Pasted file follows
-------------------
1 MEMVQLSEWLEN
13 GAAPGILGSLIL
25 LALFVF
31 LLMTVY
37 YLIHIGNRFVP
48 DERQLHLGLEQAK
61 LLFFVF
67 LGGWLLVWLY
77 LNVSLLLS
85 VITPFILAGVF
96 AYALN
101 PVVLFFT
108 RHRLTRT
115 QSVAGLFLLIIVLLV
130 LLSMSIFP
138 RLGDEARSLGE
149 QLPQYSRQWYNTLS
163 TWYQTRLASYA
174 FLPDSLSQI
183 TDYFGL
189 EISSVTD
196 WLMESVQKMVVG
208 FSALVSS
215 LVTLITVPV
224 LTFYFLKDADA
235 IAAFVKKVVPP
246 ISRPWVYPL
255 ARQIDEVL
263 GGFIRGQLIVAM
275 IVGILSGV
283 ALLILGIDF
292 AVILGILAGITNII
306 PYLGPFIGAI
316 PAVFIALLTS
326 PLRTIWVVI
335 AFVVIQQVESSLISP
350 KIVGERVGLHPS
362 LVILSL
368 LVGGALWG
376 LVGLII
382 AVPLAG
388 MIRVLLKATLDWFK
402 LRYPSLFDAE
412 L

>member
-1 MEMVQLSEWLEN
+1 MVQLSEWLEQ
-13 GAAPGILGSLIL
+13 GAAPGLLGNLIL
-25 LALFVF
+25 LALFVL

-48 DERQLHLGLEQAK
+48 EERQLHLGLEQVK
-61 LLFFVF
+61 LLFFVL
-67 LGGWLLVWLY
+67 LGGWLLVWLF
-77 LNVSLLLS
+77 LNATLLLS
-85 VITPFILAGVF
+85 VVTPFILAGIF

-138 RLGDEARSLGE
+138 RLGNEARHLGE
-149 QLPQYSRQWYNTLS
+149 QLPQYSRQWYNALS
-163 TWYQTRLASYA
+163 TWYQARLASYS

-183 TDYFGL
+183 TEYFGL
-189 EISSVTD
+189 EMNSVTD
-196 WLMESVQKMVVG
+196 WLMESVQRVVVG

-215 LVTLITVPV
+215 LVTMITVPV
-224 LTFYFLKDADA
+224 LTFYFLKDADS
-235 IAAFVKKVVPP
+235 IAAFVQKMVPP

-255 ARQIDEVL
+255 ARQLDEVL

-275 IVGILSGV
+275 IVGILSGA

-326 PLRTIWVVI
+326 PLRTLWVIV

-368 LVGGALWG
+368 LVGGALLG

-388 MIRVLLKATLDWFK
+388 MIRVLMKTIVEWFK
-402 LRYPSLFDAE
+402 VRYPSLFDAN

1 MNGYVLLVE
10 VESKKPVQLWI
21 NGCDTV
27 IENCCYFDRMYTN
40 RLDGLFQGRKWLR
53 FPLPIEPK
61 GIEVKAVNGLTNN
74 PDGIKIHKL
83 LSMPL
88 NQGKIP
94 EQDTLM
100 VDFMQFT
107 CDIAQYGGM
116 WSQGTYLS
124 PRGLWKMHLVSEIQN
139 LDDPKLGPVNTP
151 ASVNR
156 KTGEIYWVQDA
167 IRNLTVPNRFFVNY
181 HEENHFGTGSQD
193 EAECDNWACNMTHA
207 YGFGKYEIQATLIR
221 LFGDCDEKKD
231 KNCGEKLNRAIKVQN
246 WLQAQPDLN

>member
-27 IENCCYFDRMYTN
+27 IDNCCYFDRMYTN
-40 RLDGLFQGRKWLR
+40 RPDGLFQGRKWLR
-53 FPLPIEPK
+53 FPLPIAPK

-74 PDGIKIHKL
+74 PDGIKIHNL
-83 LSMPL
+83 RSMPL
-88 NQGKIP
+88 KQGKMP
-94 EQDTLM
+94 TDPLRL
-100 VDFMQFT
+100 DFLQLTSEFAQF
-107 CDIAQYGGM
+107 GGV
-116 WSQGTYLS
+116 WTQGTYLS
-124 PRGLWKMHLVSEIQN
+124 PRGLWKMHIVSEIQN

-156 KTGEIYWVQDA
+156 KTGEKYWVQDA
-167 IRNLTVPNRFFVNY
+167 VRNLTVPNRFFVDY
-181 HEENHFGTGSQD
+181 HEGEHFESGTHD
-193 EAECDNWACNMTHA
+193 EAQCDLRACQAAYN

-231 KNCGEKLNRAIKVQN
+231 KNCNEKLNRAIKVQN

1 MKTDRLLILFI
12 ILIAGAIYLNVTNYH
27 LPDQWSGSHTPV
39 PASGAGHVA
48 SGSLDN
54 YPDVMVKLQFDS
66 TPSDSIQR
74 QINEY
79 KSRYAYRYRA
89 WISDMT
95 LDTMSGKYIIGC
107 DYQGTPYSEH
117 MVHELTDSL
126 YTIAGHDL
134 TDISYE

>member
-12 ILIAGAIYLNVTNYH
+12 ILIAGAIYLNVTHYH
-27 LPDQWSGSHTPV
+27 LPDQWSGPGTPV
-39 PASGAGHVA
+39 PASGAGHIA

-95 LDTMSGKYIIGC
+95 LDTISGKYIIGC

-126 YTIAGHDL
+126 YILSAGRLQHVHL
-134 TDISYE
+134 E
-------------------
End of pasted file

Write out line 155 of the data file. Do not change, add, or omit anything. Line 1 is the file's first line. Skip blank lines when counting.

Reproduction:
54 YPDVMVKLQFDS